By Newport Beach Councilman Keith Curry
Mayor Diane Dixon recently commented in the media on my proposed political reforms, and we need to set the record straight on some issues.
I proposed four specific actions. The first is to make the city’s longstanding limit on campaign contributions enforceable by the city attorney.
In 2014, Scott Peotter received two contributions that exceeded the $1100 limit. One, from people associated with Woody’s Wharf, was flagged by the City Clerk. The second was an excess donation from Councilman Duffield noted in a complaint from a citizen. Peotter returned both donations after the fact.
It was a surprise to the city council to realize that because of some awkward wording in the ordinance saying the city attorney can enforce the law “only to the extent that the office has authority to enforce the provisions of the Political Reform Act,” the city attorney cannot enforce our own laws.
The Political Reform act was written roughly 20 years before the city ordinance and never contemplated city attorneys to enforce its provisions. Removing these 19 words so that the city attorney can enforce our own laws does not require a citizen’s committee or a lot of time. It requires a lawyer to write the ordinance in clear language. This is an important issue because the penalty for violation of this provision is removal from office. Failure to fix this issue now, invites candidates with a nod and a wink to violate it in the fall. I think we should fix it. Dixon does not.
The second proposal is to extend our campaign contribution limits to so called “slate mail committees.” When candidates band together, it appears that the contribution limits magically disappear. These are not independent expenditure committees, they are controlled and supported by the candidates.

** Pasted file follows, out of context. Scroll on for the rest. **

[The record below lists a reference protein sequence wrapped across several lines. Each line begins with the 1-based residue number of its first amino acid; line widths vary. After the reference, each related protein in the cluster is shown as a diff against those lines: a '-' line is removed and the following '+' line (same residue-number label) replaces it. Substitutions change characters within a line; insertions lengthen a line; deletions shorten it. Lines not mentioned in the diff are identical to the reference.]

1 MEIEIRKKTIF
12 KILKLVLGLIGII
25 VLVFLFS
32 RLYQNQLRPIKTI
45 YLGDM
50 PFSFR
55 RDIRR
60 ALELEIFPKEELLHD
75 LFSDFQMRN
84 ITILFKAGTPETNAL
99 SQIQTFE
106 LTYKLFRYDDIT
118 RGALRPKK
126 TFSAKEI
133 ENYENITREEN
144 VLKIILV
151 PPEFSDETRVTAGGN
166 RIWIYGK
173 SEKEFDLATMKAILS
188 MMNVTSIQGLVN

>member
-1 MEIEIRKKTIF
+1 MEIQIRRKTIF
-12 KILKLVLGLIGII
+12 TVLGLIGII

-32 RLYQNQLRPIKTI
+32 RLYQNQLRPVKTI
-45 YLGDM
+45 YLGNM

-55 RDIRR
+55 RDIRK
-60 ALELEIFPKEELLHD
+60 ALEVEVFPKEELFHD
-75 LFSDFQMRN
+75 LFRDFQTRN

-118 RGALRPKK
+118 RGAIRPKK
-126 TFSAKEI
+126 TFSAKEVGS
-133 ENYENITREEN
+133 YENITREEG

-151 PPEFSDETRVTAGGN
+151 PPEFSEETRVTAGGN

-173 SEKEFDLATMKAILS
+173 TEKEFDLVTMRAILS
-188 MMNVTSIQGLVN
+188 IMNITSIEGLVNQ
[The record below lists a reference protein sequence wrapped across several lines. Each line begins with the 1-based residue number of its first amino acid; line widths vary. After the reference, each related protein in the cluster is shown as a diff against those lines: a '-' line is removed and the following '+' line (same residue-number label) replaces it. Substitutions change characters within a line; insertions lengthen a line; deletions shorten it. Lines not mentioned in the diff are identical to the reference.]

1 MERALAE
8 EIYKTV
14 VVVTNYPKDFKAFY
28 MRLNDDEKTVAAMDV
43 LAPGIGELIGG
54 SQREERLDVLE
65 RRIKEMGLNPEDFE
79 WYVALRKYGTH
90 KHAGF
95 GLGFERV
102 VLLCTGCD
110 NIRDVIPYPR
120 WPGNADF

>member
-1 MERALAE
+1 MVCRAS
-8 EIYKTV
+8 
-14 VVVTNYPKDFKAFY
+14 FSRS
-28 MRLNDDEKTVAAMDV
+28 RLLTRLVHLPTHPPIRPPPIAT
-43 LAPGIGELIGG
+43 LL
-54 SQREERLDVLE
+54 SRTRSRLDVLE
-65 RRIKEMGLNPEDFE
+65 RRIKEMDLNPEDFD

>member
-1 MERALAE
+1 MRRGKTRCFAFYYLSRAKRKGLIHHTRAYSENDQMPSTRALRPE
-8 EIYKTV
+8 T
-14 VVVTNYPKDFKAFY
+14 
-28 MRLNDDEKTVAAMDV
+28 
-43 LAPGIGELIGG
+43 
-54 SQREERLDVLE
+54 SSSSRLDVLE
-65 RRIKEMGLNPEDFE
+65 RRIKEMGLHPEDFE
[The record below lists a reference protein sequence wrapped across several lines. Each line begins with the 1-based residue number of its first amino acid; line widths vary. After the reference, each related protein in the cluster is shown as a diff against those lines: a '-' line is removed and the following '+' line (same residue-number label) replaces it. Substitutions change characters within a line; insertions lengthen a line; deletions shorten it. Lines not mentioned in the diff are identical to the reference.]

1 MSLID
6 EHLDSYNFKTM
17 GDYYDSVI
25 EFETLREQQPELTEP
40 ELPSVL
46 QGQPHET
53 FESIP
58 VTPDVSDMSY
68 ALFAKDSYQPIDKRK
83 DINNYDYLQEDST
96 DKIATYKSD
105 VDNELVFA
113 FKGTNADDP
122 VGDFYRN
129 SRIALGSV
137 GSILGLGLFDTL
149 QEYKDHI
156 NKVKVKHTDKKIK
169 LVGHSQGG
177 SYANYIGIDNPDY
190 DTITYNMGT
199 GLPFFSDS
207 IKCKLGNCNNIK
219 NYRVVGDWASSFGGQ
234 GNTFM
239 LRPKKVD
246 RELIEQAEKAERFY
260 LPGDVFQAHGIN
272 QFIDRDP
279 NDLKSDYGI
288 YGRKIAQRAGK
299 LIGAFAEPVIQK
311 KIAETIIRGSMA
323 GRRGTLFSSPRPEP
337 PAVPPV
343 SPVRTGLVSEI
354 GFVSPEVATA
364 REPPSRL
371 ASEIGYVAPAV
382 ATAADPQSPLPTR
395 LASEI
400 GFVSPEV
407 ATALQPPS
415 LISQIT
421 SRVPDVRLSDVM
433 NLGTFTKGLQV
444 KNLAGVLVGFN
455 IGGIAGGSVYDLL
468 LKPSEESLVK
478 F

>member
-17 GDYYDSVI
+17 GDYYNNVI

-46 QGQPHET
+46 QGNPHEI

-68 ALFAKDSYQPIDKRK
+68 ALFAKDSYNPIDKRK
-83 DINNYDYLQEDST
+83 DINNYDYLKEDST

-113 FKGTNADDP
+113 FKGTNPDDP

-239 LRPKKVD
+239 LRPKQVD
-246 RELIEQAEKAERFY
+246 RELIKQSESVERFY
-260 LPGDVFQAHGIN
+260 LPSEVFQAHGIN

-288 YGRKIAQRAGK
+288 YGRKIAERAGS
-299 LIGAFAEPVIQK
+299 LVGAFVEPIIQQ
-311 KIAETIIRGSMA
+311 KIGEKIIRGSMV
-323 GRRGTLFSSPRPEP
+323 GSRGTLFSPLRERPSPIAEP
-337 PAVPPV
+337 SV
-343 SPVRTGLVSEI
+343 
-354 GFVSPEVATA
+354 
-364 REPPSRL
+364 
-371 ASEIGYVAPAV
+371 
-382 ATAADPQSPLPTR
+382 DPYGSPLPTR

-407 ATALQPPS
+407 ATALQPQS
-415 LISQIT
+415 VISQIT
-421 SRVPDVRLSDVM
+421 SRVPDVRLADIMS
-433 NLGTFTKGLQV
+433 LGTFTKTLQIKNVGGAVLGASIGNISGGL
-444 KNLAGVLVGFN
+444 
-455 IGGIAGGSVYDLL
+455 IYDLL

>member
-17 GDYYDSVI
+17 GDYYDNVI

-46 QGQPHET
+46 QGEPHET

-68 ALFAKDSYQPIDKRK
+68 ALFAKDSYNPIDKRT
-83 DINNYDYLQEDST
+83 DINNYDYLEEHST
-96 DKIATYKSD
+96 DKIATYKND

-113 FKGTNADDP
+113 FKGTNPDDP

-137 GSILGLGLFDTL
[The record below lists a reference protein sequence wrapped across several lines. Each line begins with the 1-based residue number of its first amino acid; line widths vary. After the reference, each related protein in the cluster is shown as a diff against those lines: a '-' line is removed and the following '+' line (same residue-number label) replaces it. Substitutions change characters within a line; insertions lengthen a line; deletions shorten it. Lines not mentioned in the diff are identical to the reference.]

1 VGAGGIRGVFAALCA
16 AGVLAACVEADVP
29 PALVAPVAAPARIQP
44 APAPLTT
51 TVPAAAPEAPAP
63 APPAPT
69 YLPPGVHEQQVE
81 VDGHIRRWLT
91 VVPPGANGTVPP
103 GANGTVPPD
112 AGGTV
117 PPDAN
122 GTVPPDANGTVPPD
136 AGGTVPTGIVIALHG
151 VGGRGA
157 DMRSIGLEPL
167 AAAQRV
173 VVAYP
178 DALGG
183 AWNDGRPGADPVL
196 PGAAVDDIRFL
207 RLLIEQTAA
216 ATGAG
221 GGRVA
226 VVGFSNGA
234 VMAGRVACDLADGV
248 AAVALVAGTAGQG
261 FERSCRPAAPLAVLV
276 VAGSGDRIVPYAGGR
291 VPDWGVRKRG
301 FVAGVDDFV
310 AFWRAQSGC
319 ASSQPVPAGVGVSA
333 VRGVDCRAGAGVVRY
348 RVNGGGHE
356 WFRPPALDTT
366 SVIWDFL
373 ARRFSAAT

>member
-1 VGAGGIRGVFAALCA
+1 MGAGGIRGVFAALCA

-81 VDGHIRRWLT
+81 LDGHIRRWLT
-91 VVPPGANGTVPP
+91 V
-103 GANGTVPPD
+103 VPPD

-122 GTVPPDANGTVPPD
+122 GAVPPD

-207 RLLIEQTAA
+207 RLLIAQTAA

In the last election, the Neighborhood Preservation Committee (“NPC”), a slate mail committee controlled by Dave Ellis, raised more than $96,000 for the Team Newport candidates. Dixon herself contributed $5,000. Several others with business before the city council contributed between $10,000 and $25,000 to evade the $1,100 limits.
Early in 2015, Dixon led efforts to settle litigation by Fritz Duda, a property owner adjacent to the old city hall related to easement issues. Duda and his associates contributed $22,625 to the NPC. Should we close this loophole that allows major donors to evade the contribution limit? I say yes, Dixon says no. You decide.
The third proposal is to ban campaign fundraising until the year of the election and six months after to retire debt. This was never an issue in our city until the last election. Since then, Dixon, who ran unopposed, held a fund raiser for her 2018 effort in December 2015, where she raised $12,700, almost exclusively from people having business before the city council. One donor, Southside Towing, gave $500 and at the very next council meeting, the city council substituted the Police Department’s top ranked recommended tow company with Southside, who had been rated last, and awarded them a lucrative towing contract.